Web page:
The iPhone push

I explained that my device was randomly shutting down and wouldn’t come back on for several hours. As soon as I finished the explanation, the greeter said, “Have you considered upgrading to a new iPhone recently?”

I was holding my iPhone XS Max in my hand, but the Apple store employee clearly must have thought it was an iPhone X. I responded by saying, “There’s an iPhone newer than the iPhone XS Max?” and she quickly laughed and tried to play it off… More here.

I think many of us have been seeing this trend growing for some time.

There are new features and there are real features

I have found that I am using almost none of the latest iOS features that Apple has released. If they need any kind of effort on my part I am discovering that I am not even touching them. If they are implemented in such a way that they are obvious and are just there they seem to get regular use. It’s all in the implementation and the invisibility of how a feature creeps into my life.


I think I have used Memoji twice on the first day the feature was released. At no point since have I needed it or felt inclined to send one.

Screen Time

Looked at the first weekly report and never looked since. It’s a nice idea, but the reality is that most of us think we do not have a problem with our screen time and I am one of them, no matter how extreme the numbers are.

Photos places search etc

Still haven’t searched for anything by location or a keyword and completely forgot it was there for a long time.

Portrait Mode

I do like Portrait Mode in the right lighting, but I have used it three times since its release.


Not once have I used a shortcut after downloading it for more than one time.

Measure app

Was opened once out of curiosity, now sits somewhere in a folder. I don’t even know which folder.

Do Not Disturb (new options)

These are obvious and come in handy every single day.

Grouped notifications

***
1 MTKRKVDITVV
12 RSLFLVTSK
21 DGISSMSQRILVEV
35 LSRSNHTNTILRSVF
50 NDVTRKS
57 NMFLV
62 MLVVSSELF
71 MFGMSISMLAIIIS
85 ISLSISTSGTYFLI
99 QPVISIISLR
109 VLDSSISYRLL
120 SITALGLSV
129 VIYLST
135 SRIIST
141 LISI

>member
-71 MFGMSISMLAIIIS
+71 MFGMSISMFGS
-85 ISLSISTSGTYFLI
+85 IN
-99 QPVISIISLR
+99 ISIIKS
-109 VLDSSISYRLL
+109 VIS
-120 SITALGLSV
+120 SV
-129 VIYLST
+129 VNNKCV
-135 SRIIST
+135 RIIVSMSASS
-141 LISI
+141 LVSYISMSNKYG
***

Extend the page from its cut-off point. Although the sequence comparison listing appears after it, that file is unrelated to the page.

This feature makes notifications much easier to view and manage. Obvious, in your face and a huge improvement.

The above are from iOS 12 and only two get use because they are somewhat unavoidable. The rest are fluff that sound good in the keynote.

Apple is great at building features that become part of our daily lives and it is getting more difficult to come up with genuinely useful new tools. I just hope that the company can find a way to do it more in the future.

Do not track, screen captures etc

Apps like Abercrombie & Fitch, and Singapore Airlines also use Glassbox, a customer experience analytics firm, one of a handful of companies that allows developers to embed “session replay” technology into their apps. These session replays let app developers record the screen and play them back to see how its users interacted with the app to figure out if something didn’t work or if there was an error. Every tap, button push and keyboard entry is recorded — effectively screenshotted — and sent back to the app developers… More at TC.

Sometimes it feels as though there is no way for one person to protect themselves anymore.

As spotted by DuckDuckGo, the release notes for the newest version of Safari say the company has “removed support for the expired Do Not Track standard to prevent potential use as a fingerprinting variable.” In other words, the DNT signal was being used as a way to track people. Irony alert… More here.